Showing posts from March, 2011

Creator and creations

It's one of those family stories.
My father, with two girls but no boys, being kidded by his brother-in-law, with four sons (and a daughter) in his family.
He answered, I'm told, that "it takes more skill to create what you don't know than to duplicate yourself."
That remark has stayed with me as a writer, because as parents to our fictional children, we both replicate our own experiences and pull in threads of all we have seen, known, encountered, read, remembered, overheard, and imagined. I've worked all along the spectrum, from newspaper reporter to writer of fantasy, and know how tough it is to thread the needle of plausibility, whether in trying to faithfully recreate the scene at a fatal traffic accident, or imagine the lives of people in the worlds of never-has-been.
In an argument about the nature of the novel today, David Shields writes, “There is the commonsensical assertion that while the novelist is engaged on a work of the creative imagination, the …


What a St. Patrick's Day...
My senior seminar class for creative writing is held in a small library, and today a student asked to be allowed to stay there and read during the session. At the end, he asked, "What is this class," and we told him. Then he asked, "Can I come back and attend the class? It's so interesting!"
Yes, of course, we said. He won't get any course credit, but that didn't seem to matter.
Bless you, Andre - a moment like that can keep a teacher going for years. Better energy than uranium.
The first shipment of Blood Clay arrived....
I saw a flock of cedar waxwings down the street, wonderful to run into these nomads, so quickly present and gone, so quiet in their discussions as they fed.

Two weeks left for Sanchez/Baraka Poetry entries

The deadline date has been extended to April 1 (postmark) for the inaugural Sonia Sanchez and Amiri Baraka Prize in Poetry at the North Carolina A&T State University Creative Writing Program. Packets must be received in-house no later than April 4.

On the anniversary of the A&T Four Greensboro Sit-in Movement and the onset of Black History Month, we celebrate the courageous legacy of African-American literary achievement by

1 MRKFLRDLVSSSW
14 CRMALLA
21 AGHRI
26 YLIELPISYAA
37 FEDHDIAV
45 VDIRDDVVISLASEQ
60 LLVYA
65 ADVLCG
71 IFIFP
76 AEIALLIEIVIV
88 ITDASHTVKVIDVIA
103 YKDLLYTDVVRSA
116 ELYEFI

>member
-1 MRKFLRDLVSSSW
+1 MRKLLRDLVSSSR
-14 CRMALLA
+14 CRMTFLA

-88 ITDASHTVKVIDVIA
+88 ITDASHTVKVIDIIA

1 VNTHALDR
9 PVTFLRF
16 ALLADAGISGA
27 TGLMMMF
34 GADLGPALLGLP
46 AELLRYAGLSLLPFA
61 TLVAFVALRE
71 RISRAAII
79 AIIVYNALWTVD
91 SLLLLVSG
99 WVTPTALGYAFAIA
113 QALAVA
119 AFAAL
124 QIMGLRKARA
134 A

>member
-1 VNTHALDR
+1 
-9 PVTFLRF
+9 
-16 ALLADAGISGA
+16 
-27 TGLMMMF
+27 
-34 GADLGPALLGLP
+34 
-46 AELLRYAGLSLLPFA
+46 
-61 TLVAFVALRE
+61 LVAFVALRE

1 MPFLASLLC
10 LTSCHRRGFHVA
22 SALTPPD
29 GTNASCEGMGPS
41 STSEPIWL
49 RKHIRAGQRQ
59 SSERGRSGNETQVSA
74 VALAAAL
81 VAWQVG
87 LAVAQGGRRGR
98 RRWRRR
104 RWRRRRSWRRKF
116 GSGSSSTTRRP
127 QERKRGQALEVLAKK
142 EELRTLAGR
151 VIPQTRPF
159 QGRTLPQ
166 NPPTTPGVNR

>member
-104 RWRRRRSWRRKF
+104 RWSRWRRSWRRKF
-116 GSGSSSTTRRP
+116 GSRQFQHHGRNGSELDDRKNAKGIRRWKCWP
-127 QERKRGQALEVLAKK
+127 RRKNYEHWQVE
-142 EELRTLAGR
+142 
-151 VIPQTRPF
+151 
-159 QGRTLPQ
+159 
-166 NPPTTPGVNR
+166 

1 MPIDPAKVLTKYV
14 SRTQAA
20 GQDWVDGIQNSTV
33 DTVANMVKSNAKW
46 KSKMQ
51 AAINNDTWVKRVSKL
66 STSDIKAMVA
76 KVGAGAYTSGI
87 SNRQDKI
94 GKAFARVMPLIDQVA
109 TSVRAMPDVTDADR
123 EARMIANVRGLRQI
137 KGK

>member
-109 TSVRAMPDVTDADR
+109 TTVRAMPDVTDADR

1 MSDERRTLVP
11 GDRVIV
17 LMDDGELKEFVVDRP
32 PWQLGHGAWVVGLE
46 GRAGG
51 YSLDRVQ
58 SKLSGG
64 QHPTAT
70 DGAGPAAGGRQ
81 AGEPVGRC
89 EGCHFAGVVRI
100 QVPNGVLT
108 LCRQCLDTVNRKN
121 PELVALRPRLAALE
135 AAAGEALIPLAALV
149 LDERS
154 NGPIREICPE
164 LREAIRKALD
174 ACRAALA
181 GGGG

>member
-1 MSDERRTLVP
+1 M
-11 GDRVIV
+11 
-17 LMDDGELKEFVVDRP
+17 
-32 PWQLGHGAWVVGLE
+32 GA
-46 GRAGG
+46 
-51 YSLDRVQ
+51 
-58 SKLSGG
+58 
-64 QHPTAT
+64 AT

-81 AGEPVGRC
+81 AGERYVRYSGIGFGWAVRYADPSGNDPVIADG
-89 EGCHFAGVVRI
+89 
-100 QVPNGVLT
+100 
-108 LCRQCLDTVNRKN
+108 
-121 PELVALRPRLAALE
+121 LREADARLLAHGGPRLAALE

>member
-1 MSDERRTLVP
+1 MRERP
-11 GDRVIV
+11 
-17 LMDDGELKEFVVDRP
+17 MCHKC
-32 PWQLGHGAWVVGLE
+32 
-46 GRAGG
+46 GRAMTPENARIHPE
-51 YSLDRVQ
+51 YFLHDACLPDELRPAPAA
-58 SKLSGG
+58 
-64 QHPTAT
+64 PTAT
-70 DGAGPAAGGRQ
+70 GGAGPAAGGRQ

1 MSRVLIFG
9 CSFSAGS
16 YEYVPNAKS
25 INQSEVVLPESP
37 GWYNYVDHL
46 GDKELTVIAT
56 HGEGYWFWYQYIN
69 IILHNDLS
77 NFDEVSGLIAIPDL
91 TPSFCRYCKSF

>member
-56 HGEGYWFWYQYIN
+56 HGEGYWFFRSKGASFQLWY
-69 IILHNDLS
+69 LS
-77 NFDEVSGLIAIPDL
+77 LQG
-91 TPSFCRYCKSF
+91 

honoring the legacies of two literary giants. Their literary works and personal life energies have
been spent in service to the uplifting of black people worldwide and to the struggle for freedom, justice and equality for all oppressed peoples. Their scholarship, activism, and poetry have reminded the world about the sacredness of human dignity and the need to preserve it. We
are looking for poetry that seeks to honor the spirit of this tradition.

The competition is open to writers without regard to geographical region or previous publication
background. Winners …

Writing and Art

A dozen writers - dozens of images, figurative and otherwise.
Add a couple of hours on a Thursday night and some inspiration from poets past - Rilke, Auden - and voila!
The Art After Dark program that I presented a couple of weeks ago at the Weatherspoon Gallery yielded a stunning crop of poems, early drafts that sparkled and glowed even before put to the polish.
Now three of those writers have posted their work here for others to enjoy.
I'll be looking forward to seeing more.

This was amazing - if you're in the Greensboro area, visit the wasp nest-inspired installation on the Guilford College campus. Amazingly sturdy - with doors, windows, passages wide enough for a child - and the tops twisted into spires.

Celestial navigation

The AWP Conference in Washington, D.C., last month (was it really a month ago?) gave me the opportunity to meet up with John Cochran, a fellow staffer at the News & Record during my time there, later reporter at the Congressional Quarterly.

We chatted about our novels-in-progress - not one but two for him! - over breakfast in the wonderful Omni Shoreham. A good bit of the conversation concerned that eternal problem for the writer: Is this any good?

Today he posted this great comment on Facebook: "I was talking to a friend and former boss not long ago about the difference between news writing and fiction writing. Here's how he put it: Daily journalism is like sailing around a harbor or a bay, within sight of land; fiction writing is like navigating in open waters with nothing but the stars and wind to guide you."

Such an apt analogy! News writing nearly always provides you with buoys and lighthouses and channel markers in abundance. We have information, know how to …

Third Novel By Local Native Due Out March 31 - | News, Sports, Jobs, Community Information - Jamestown | Post-Journal